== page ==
CARUSO

LIFANDI MARKAÐUR

A new restaurant in Iceland situated at Odinstorg. Snaps is a classic french bistro using local Icelandic ingredients. The location could not be better. Snaps is literally a few steps away from downtown Reykjavik, close to the National Theatre, The National Gallery of Iceland and the two main shopping streets of Reykjavik”

Situated in a warm, charming old building in the heart of Reykjavik. Caruso is romantic to say the least, and serves top quality Italian- and Icelandic food. The surroundings are beautiful and the atmosphere is enchanting. The restaurant is on three floors, so it‘s ideal for groups, individuals and couples.

A modern and health conscious restaurant and whole food shop which offers a wide range of hot or cold food to eat in or take-out. The selection consists of both vegetarian food and healthy food. No white flour, white sugar, MSG is used in the food.

Óðinstorg, Reykjavik 511-6677 | www.snapsbistro.is

Þingholtsstræti 1, Reykjavik 562-7335 www.caruso.is

Borgartún 24, Reykjavik 585-8700 www.lifandimarkadur.is


e c r u o s A alth e h of

Th er m al sw i m m ing po ols

Hot t ubs and jacuzz i

Sa un as , steamb at hs an d sh ow er s

*Admission January 2013. Price is subject to change e

Reykjavik's Thermal Pools

*

O N LY

k. 55AD0ULiTsS k. 130DiRsEN CHIL

Fo r he alt h an d we ll- be ing

Se ve n lo ca t ion s

Op en ea rl y un t il lat e

Thermal pools a and d baths in Reykjavik a are e a source of health, rrelaxation elaxation and purenes pureness. s. All of the city´s swimming pools have several hot pots with temperatures ranging from 37˚ to 42˚C (98˚–111˚F). The pools are kept at an average temperature of 29˚ C (84˚ F).

Tel: +354 411 5000 • www.spacity.is


A new restaurant opposite the old harbour that offers traditional steak dishes along with some exciting and fairly unorthodox choices. The pride and joy of The Steakhouse is the Mibrasa charcoal oven, a rare oven that is designed to cook the perfect steak by mixing modern technology with ancient tradition. Tryggvagata 4-6, Reykjavik 561-1111 | www.steik.is

AUSTURINDÍAFJELAGIÐ The spices used to season the food at Austur-Indiafjelagid are imported directly from India and blended on the spot by their team of highly experienced chefs. The Tandoori dishes on the menu must be mentioned, as the chefs have truly mastered the art of Tandoori grilling. Hverfisgata 56, Reykjavik 552-1630 | www.austurindia.is

JÓMFRÚIN An open-sandwich restaurant in the Danish tradition offering authentic Danish smørrebrød along with a selection of hot dishes. The restaurant is located in the heart of the city centre and seats 80 guests. It is a popular lunch venue, especially with people from the business sector. Lækjargata 4, Reykjavik 551-0100 | www.jomfruin.is

ÓSUSHI

NAUTHÓLL

PERLAN

The main attraction of Osushi is the greatly convenient conveyor belt that runs alongside the seating section, enticing guests with a diverse selection sushi and other delicacies. Each dish has a specific color that represents a certain price so you only pay for what you eat!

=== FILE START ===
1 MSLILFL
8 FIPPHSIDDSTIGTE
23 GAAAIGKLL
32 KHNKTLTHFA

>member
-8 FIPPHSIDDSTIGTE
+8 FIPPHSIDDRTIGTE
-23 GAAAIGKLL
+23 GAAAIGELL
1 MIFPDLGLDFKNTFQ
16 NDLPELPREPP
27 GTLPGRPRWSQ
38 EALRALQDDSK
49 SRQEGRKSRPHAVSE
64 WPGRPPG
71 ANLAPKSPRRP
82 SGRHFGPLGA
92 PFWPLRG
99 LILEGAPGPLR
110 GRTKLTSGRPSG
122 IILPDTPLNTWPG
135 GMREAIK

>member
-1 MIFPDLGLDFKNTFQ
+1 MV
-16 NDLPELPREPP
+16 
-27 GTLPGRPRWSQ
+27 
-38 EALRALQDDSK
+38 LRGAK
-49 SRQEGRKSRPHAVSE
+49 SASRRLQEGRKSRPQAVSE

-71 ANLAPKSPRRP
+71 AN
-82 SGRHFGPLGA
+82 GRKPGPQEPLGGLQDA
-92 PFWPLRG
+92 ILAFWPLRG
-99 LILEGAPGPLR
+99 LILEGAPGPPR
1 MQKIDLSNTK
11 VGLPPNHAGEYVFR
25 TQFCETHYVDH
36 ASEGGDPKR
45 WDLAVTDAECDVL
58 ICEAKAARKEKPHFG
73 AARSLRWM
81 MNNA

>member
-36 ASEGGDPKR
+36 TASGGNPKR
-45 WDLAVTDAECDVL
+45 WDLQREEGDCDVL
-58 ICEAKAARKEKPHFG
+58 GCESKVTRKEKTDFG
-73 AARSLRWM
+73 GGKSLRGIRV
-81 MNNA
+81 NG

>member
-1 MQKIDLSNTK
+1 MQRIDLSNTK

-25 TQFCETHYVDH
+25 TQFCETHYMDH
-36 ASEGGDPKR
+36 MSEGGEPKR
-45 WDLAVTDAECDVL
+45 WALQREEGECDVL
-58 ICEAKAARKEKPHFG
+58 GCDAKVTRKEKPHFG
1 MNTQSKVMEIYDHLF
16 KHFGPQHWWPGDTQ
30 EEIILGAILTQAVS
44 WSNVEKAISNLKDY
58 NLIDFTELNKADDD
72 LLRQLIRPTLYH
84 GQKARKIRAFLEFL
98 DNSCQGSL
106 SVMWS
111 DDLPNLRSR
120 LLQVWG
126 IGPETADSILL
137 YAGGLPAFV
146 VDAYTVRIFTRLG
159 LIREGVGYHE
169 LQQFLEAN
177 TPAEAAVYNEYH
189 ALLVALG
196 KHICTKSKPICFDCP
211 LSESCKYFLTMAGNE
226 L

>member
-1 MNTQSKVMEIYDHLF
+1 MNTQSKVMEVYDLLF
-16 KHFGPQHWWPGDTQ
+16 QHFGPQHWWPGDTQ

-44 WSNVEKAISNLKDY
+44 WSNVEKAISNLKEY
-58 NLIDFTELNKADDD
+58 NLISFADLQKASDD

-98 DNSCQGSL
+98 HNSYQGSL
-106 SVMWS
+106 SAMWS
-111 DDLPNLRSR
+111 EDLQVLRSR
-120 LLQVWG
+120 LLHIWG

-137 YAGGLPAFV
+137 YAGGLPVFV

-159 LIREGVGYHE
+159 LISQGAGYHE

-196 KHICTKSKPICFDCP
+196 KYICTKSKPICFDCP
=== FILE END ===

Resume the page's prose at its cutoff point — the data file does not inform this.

Lo c ate d i n t h e o u t s k i r t s o f Oskjuhlid and overlooking the beautiful thermal beach Nautholsvik, Nautholl Bistro is a wonderful restaurant. The environment will make you feel like you’ve gone far away from the hustle of the city, with a fantastic view over the woods and the shoreline.

For the finest in dining, nothing compares to Perlan Restaurant. While your taste buds delight to superb cuisine, you will enjoy a spectacular panoramic view of Reykjavik and beyond as the restaurant gently completes a full rotation every two hours.

Nauthólsvegur 106, Reykjavik 599-6660 | www.nautholl.is

Perlan, Reykjavik 562-0200 www.perlan.is

GLÓ

KAFFITÁR

VIÐ TJÖRNINA

Lo c a te d i n s i d e L i st h u s i d i n Laugardalur valley in Reykjavik, Glo is Iceland‘s hottest new organic restaurant. The menu consists of vegetarian- and raw food courses, meat dishes, soups and salads. The courses are somewhat modest as they are simple, filling and not flooded with too much spice or ingredients.

A chain of cafés and espresso bars with over 30 years of experience in serving and roasting high-quality coffee. They operate cafés in 8 locations in Iceland, promising a highly knowledgeable staff and a great cup of coffee procured in a responsible and fair way.

At one of the most beautiful spots in the city, in the heart of Reykjavik, you will find Við Tjörnina (By the Pond), an old and cherished seafood restaurant. The restaurant was considered to be quite revolutionary when it first opened over 25 years ago and has been a big part of Iceland‘s culinary culture ever since.

Engjateigur 19, Listhusid, Reykjavik 553-1111 | www.glo.is

Bankastræti 8, Reykjavik 420-2700 www.kaffitar.is/en

Templarasund 3, Reykjavik 551-8666 | www.vidtjornina.is

Find more recommendations on whatson.is

Pósthússtræti 14, Reykjavik 561-0562 www.osushi.is

FOOD & DRINK

THE STEAK HOUSE

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FOOD & DRINK Find more recommendations on whatson.is

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SJÁVARBARINN

MAR

LÆKJARBREKKA